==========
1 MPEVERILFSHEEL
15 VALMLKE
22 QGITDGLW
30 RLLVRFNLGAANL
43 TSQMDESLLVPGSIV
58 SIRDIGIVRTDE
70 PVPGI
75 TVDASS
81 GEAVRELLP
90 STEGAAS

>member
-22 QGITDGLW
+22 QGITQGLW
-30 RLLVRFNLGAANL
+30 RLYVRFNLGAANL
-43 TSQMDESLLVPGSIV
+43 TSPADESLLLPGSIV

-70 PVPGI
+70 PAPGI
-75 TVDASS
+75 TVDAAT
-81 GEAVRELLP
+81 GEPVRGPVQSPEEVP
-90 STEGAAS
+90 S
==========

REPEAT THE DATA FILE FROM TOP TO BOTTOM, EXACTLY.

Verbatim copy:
1 MPEVERILFSHEEL
15 VALMLKE
22 QGITDGLW
30 RLLVRFNLGAANL
43 TSQMDESLLVPGSIV
58 SIRDIGIVRTDE
70 PVPGI
75 TVDASS
81 GEAVRELLP
90 STEGAAS

>member
-22 QGITDGLW
+22 QGITQGLW
-30 RLLVRFNLGAANL
+30 RLYVRFNLGAANL
-43 TSQMDESLLVPGSIV
+43 TSPADESLLLPGSIV

-70 PVPGI
+70 PAPGI
-75 TVDASS
+75 TVDAAT
-81 GEAVRELLP
+81 GEPVRGPVQSPEEVP
-90 STEGAAS
+90 S